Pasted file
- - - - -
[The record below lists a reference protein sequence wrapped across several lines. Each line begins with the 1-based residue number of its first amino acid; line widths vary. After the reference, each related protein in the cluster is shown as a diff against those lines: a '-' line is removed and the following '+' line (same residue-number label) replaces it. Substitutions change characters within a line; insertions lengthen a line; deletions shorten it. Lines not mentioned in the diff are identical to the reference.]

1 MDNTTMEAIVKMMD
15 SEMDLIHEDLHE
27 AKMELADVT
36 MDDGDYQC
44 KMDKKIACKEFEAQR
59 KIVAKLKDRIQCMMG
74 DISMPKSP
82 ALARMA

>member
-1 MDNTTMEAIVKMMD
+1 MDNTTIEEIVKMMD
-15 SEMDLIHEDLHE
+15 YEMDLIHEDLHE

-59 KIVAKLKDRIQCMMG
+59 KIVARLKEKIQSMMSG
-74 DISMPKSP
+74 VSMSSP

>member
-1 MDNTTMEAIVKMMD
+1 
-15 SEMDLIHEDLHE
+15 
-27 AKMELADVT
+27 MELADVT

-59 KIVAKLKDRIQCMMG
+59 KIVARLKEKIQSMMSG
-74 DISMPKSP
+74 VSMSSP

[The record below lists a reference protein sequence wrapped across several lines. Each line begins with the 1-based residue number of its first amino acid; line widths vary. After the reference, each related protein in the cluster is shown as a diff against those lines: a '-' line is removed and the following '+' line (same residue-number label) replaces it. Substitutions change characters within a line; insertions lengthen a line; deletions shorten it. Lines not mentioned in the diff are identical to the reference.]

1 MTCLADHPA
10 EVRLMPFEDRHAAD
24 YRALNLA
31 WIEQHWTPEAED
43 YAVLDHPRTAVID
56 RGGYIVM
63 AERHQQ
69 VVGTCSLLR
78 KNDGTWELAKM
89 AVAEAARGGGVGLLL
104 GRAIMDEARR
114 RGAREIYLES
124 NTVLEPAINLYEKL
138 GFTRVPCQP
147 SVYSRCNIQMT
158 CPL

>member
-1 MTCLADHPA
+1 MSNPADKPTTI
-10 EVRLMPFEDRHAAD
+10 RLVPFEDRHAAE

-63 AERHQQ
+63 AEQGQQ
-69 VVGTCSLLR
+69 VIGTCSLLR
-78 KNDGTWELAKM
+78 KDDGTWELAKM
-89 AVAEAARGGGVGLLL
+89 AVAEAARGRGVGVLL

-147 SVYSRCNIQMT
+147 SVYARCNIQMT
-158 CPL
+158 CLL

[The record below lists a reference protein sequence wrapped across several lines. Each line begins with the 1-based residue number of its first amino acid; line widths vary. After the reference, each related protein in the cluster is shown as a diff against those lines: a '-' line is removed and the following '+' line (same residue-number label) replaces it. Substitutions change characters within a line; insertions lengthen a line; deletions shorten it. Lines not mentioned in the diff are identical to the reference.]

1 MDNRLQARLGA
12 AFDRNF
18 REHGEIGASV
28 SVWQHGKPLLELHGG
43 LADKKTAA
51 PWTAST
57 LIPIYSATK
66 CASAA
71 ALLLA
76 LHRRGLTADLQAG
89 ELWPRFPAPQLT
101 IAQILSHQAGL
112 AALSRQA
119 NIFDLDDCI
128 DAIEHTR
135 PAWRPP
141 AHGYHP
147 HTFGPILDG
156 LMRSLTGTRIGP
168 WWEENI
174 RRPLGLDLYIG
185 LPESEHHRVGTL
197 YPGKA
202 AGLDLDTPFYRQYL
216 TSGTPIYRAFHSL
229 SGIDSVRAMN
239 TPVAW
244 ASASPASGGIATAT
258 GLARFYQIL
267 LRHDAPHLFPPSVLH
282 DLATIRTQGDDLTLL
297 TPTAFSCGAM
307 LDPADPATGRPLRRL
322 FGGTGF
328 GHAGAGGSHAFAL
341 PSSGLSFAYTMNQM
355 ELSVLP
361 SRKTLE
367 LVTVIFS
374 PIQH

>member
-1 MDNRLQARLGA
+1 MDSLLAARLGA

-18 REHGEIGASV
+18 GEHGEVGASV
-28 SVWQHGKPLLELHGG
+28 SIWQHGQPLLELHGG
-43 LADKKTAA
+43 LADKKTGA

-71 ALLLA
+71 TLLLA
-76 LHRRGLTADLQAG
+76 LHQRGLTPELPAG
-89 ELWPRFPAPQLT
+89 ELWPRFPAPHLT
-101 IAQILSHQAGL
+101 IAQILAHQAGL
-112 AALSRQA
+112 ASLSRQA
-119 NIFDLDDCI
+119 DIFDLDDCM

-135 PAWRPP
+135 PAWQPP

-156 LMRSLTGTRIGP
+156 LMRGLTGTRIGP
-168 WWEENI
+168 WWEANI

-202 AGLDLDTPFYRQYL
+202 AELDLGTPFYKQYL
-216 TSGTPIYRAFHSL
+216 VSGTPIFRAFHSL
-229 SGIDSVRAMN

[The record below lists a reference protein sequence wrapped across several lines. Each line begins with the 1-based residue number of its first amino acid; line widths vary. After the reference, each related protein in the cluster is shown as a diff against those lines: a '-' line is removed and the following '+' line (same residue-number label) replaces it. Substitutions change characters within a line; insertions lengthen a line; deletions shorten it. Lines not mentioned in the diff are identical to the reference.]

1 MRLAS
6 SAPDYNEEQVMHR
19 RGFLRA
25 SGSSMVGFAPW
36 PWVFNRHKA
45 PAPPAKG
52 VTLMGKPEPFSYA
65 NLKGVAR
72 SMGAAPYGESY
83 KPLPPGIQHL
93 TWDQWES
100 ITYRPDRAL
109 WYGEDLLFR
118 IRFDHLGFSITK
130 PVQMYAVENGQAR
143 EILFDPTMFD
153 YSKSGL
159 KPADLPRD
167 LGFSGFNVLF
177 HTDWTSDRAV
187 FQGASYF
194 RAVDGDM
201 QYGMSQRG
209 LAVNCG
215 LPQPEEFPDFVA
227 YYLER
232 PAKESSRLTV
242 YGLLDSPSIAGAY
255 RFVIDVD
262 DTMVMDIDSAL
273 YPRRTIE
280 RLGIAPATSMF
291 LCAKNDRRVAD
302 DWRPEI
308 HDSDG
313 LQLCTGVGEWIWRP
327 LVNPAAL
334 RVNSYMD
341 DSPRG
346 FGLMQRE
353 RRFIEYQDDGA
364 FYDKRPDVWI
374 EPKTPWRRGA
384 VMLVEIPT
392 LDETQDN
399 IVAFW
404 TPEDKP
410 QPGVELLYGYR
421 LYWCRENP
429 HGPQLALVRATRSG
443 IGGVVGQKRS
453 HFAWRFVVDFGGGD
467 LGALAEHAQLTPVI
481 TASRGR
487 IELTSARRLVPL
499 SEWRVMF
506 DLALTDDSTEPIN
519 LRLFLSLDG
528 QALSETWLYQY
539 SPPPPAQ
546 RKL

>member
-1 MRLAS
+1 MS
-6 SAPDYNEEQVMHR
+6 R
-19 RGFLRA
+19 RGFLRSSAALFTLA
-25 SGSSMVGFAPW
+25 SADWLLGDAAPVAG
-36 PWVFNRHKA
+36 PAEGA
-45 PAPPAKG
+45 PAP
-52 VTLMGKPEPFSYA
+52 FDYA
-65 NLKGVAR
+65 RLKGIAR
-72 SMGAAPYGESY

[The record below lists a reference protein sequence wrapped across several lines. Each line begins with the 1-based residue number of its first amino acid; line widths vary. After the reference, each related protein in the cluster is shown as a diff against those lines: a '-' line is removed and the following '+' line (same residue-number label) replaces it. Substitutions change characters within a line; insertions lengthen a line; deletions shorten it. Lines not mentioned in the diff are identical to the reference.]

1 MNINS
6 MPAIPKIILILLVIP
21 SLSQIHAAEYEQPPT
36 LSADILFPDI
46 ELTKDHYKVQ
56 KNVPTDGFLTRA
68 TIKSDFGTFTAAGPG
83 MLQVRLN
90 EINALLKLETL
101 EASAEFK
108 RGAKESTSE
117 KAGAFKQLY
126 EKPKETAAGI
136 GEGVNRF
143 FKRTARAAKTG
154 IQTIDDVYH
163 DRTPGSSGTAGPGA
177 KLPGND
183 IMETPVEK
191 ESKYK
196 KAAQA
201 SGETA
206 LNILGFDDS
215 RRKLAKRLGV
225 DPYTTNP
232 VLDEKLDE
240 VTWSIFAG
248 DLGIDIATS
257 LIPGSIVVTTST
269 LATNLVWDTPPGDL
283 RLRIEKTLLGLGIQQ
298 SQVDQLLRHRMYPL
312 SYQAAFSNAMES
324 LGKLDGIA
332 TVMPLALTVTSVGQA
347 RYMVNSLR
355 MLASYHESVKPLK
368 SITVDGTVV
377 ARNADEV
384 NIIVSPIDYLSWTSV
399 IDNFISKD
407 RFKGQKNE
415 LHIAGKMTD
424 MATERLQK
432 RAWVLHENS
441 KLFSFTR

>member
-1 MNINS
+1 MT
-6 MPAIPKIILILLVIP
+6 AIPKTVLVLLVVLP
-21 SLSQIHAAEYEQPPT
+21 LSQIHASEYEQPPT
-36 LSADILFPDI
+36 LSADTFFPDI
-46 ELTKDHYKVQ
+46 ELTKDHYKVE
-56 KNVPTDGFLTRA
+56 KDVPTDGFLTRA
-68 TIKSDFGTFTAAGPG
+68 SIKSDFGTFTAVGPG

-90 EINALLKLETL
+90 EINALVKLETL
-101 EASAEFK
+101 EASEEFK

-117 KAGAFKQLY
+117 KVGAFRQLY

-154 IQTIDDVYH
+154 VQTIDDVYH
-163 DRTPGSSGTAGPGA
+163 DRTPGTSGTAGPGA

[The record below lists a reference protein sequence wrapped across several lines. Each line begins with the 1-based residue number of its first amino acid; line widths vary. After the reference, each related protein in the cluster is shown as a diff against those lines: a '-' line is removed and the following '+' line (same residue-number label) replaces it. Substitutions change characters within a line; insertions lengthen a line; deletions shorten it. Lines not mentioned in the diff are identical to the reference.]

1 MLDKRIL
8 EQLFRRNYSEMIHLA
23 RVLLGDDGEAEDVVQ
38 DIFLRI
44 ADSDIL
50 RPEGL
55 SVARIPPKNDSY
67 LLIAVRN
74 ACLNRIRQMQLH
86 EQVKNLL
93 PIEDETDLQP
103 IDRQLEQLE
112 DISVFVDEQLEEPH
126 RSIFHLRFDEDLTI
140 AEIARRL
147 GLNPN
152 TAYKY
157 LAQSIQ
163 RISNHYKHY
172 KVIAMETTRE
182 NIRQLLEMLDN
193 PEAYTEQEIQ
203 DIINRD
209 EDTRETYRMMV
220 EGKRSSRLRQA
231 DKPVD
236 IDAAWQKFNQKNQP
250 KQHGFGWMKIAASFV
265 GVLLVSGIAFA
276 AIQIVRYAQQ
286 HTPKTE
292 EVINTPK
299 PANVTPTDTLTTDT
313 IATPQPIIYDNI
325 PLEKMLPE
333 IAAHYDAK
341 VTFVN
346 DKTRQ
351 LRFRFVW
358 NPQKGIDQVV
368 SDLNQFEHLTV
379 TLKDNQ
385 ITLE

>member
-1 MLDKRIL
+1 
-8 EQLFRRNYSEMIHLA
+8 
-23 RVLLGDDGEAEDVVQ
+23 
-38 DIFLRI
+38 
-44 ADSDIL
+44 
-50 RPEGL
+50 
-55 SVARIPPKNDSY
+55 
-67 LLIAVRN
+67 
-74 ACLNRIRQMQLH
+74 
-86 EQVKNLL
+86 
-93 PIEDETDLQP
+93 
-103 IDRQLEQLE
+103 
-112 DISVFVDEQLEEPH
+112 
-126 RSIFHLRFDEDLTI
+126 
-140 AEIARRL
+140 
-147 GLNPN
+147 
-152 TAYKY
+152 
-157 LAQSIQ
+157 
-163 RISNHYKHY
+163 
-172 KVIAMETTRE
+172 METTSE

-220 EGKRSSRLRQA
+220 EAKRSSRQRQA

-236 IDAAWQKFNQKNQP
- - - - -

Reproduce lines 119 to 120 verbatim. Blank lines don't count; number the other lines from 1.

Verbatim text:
+89 ELWPRFPAPHLT
-101 IAQILSHQAGL